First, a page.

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In S. Korea, Taxing Gambling Monks

Posted: May 11, 2012


The leadership of Jogye, South Korea’s largest Buddhist order, is being thrown into question following the disclosure Thursday of a video clip showing monks gambling, drinking and smoking in a hotel room.

The monks were seen playing poker with hundreds of millions of won, which is believed to be from donations from believers.

Many within and outside the Buddhist circle sees the case as only the tip of the iceberg, saying the government must take action to address corrupt practices in religious groups. Some activists urged the government to introduce a “tax on religion” in a bid to make their spending of donations and expenditure transparent.

Behind the revelation is an internal conflict between the head of the Jogye Order, Ven. Jaseung, and his critics.

Ven. Seongho, who had been expelled from the order for defaming the Buddhist leader, brought the gambling case to the surface by filing a complaint with the prosecution to call for an investigation. He has been in conflict with the Jogye Order’s executive committee ever since he raised questions about Ven. Jaseung’s qualifications during the 2010 election for the executive chief position. Ven. Seongho was also a candidate for the position.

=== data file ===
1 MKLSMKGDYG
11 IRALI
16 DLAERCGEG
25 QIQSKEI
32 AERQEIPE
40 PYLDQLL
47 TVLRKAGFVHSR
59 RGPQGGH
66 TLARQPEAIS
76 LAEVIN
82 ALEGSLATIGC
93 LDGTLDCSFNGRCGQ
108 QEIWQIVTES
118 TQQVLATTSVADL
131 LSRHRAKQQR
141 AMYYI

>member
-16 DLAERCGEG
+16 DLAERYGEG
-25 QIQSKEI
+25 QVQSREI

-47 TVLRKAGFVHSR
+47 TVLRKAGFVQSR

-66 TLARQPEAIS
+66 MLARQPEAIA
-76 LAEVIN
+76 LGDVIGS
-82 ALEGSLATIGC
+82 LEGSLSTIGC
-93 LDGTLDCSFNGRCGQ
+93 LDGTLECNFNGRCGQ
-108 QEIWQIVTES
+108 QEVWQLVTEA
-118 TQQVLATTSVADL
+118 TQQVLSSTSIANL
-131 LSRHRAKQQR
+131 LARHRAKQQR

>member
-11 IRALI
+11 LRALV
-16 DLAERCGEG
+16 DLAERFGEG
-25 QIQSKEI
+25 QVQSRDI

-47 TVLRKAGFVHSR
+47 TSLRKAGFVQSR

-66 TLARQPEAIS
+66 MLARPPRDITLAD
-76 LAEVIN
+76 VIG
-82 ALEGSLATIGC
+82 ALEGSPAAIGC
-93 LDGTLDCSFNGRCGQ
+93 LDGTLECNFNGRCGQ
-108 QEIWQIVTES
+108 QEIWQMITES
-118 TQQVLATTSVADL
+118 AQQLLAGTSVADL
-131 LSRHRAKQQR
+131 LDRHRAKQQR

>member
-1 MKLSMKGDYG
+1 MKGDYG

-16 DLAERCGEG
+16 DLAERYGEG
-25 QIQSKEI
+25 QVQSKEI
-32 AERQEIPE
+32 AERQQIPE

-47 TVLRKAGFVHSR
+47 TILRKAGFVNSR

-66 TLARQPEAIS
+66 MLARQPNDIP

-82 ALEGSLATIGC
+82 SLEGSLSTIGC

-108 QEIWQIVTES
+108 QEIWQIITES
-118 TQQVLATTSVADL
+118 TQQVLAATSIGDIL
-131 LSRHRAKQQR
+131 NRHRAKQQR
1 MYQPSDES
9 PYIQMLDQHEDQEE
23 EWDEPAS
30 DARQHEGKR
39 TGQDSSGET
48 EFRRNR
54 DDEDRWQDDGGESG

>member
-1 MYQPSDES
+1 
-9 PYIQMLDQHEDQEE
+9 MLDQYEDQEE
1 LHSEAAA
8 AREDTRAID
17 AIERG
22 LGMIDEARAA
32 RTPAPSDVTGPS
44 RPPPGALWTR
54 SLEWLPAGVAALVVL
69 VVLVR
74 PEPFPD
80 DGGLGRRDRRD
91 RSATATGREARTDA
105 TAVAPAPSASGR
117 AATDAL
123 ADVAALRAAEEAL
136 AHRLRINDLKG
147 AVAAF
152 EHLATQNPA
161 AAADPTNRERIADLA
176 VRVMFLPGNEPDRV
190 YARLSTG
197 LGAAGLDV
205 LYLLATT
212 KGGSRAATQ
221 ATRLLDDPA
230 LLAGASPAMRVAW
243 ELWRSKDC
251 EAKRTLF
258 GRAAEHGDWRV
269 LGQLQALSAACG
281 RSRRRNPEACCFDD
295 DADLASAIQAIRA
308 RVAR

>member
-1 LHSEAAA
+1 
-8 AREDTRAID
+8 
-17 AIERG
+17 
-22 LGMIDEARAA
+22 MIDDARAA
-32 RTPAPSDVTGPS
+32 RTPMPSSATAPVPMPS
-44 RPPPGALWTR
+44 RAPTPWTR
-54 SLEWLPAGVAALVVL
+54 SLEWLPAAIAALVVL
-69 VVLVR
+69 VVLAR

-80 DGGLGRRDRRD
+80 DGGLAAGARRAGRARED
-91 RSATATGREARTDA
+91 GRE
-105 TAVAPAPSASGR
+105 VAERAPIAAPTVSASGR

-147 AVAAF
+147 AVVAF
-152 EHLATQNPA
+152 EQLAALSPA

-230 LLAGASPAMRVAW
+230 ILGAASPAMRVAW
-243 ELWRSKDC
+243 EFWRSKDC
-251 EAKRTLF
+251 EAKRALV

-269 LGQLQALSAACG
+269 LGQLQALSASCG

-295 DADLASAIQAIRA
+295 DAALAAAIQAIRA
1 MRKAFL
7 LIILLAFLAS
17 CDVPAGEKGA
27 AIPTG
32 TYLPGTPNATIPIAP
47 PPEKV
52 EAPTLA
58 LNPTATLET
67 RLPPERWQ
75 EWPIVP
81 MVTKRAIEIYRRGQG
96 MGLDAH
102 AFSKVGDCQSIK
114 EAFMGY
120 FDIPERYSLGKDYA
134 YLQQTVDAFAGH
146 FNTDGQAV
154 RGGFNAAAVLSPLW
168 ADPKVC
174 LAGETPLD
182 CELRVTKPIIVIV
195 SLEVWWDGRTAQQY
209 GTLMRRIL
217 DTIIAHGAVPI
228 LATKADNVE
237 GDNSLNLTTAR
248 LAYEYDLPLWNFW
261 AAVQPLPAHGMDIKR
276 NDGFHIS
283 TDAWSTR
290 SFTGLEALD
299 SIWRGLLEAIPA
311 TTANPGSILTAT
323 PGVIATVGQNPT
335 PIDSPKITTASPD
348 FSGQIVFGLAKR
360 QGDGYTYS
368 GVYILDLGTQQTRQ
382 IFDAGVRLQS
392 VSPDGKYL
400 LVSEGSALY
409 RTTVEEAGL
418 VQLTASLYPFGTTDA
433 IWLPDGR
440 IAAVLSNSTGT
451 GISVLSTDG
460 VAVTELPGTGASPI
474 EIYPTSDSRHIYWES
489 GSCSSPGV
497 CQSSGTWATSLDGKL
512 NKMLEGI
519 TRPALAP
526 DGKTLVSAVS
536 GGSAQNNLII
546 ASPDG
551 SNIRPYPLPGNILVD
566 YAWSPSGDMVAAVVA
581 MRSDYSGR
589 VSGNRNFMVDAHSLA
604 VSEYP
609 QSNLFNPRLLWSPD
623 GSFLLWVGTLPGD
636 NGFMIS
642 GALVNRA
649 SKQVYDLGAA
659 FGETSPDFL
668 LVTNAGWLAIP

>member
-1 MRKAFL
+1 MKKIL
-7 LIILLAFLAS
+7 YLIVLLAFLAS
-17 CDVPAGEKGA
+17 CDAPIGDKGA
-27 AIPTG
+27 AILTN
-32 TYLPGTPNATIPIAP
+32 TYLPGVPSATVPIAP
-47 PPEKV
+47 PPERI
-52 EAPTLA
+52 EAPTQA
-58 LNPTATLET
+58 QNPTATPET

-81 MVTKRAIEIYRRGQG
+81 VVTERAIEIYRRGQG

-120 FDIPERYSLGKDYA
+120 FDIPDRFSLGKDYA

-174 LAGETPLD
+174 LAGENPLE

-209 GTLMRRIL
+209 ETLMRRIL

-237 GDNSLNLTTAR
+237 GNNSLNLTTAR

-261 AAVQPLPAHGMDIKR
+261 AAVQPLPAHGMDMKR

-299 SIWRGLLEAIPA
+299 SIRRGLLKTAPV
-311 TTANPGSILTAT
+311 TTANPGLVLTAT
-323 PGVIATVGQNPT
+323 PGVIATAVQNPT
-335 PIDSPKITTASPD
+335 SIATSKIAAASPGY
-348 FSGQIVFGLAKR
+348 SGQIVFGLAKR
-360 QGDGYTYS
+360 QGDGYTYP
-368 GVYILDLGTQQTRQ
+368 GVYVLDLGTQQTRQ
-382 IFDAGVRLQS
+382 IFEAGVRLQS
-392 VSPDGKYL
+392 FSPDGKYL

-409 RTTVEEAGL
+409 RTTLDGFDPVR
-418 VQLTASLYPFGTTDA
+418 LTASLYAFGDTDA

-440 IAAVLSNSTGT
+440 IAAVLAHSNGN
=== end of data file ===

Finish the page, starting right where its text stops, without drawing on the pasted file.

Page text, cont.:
He has filed six complaints to the court since his expulsion but all of them have been dismissed.

The gambling case was disclosed recently by Ven. Seongho after he submitted a video clip to the prosecution as evidence. The footage was taken with a hidden camera. Ven. Seongho claimed that he found a USB drive containing the footage on the floor of his temple.

Ven. Jaseung issued a written apology Friday saying that he expressed regret to all Buddhist believers nationwide for the inappropriate incident.

Read the rest of the report here.


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